- The Washington Times - Wednesday, February 28, 2001

Two Civil War sites in Virginia, one in Pennsylvania and one in West Virginia are among the 10 most-endangered by urban sprawl and storm erosion, according to a study released yesterday by a preservation group.

The Civil War Preservation Trust (CWPT) pared down to 10 a list of 384 war sites in 26 states deemed historically significant by a congressional commission in 1993. The 32,000-member group ranked each, considering their location, military significance and immediacy of the current threat.

"Those battlefields represent the most tangible connection between those of us alive today and what we believe is the most defining moment in the nation's history," CPWT President James Lighthizer said.

Loudoun Valley, site of a series of lesser-known cavalry battles in 1863, and the Wilderness, where Robert E. Lee and Ulysses S. Grant first clashed, were the representatives from Virginia.

Mr. Lighthizer cited sprawl in all its forms as the battlefields' No. 1 enemy.

The trust said land development in Loudon Valley, between Manassas and the Blue Ridge Mountains, is occurring twice as fast as population growth and threatens to absorb the battlefield.

In the Wilderness, a wooded area just west of Fredericksburg, preservation trust officials said the threat comes from intense residential and commercial development pressure along the Orange Turnpike and the Old Orange Plank Road.

But the larger battlefields aren't immune to sprawl.

Gettysburg, Pa., also made the top 10 list, as its keepers try to replace its visitors center. The current center sits on the fishhook that made up the Union line; Gettysburg officials plan to move it to an area about half a mile away, where no major battle action took place.

Preservation trust officials fear the new location on the Baltimore Pike could become a magnet for trendy tourist shops and fast-food restaurants that dot the Steinwehr Avenue corridor, the main access to the park.

Officials at Gettysburg National Military Park don't see their inclusion on the list as a bad thing.

"I think it's good news in some ways because it's always important to draw attention to sites," said park spokeswoman Katie Lahon. "It's a challenge to ensure that Baltimore Pike is preserved."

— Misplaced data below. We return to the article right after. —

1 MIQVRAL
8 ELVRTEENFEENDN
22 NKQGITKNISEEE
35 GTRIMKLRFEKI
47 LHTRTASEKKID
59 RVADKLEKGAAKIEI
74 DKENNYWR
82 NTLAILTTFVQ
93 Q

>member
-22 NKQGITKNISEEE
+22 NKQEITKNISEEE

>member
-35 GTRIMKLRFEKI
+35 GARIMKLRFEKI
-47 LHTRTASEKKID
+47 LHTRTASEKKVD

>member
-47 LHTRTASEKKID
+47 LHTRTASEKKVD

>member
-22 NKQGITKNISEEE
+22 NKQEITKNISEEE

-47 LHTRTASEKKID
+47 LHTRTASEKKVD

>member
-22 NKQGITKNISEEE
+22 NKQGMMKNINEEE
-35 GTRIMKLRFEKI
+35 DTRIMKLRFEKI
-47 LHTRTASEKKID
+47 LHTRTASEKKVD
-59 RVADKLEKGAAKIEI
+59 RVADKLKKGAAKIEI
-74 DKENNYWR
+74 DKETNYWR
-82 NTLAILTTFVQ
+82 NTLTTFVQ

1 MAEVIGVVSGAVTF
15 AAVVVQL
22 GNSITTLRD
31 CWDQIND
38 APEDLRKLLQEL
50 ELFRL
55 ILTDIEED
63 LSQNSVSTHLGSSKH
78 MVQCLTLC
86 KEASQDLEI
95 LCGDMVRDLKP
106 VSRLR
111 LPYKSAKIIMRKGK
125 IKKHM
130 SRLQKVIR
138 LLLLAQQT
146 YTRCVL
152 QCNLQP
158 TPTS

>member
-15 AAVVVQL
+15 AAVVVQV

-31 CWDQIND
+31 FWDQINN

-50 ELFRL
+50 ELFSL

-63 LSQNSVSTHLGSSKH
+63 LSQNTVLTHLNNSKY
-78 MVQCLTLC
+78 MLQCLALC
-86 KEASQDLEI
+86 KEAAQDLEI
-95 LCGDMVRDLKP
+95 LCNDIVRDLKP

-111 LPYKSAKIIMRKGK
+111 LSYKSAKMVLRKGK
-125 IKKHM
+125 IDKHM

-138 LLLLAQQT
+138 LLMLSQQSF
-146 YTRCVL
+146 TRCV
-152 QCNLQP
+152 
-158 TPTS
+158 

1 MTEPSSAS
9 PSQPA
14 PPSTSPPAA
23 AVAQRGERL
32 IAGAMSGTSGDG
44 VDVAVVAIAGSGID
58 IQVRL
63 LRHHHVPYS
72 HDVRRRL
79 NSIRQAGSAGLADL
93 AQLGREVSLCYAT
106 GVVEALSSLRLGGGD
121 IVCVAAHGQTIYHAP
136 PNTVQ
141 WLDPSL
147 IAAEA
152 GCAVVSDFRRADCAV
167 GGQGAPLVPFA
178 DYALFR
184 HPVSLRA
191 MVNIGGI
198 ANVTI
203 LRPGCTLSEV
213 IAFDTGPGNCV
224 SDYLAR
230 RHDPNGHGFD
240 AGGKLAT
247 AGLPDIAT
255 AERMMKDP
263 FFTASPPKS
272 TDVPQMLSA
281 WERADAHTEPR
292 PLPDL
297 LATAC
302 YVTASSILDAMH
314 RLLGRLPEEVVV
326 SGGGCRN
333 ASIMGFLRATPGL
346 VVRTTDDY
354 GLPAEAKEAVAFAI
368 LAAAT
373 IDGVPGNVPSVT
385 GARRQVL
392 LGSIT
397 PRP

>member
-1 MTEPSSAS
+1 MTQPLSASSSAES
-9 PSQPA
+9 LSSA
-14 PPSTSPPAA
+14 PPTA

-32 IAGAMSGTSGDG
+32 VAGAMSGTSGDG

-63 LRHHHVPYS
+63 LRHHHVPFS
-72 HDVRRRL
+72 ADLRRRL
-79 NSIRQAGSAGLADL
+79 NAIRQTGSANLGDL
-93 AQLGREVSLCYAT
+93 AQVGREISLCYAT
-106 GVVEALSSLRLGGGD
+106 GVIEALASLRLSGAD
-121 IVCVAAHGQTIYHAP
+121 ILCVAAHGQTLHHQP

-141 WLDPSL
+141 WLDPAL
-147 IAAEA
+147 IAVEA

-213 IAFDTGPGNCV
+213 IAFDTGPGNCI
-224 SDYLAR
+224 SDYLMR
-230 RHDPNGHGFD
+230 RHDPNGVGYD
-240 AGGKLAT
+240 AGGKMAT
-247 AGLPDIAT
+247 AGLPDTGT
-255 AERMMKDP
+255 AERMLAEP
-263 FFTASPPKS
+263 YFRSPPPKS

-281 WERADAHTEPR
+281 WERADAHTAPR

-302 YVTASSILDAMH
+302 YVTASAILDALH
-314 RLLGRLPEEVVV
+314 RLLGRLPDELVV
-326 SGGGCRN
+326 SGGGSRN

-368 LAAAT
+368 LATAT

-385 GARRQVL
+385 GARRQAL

The other Civil War sites on the trust's list are: Allatoona, Ga.; Brice's Cross Roads, Miss.; Fort Fisher, N.C.; Harpers Ferry, W.Va.; Mansfield, La.; Raymond, Miss.; and Stones River, Tenn.

Noticeably absent from the list were any Civil War battlefields in Maryland.

Mr. Lighthizer, a former Anne Arundel County executive and former head of the Maryland Department of Transportation, is credited with a pioneering program of using federal transportation enhancement funds to preserve thousands of acres of Civil War land.

He said the program has flourished even beyond his tenure.

"Maryland has done such an incredibly good job of building their program. If the rest of the states were like Maryland, they wouldn't need us," he said.

He said Virginia, Kentucky, Georgia and Mississippi have begun using similar transportation funds to acquire Civil War tracts, but "Maryland is in a class by itself."

If individuals want to help, Mr. Lighthizer said the best way is to let government, both national and local, know that preserving battlefields should be a priority.

"We don't want free money, but the federal government has got to be involved in this," he said. "They think of tax revenue. Legitimate historical ground that is saved and properly marketed can be just as profitable as a strip center."

The trust's Internet site, at www.civilwar.org, includes resources for people who want to help.

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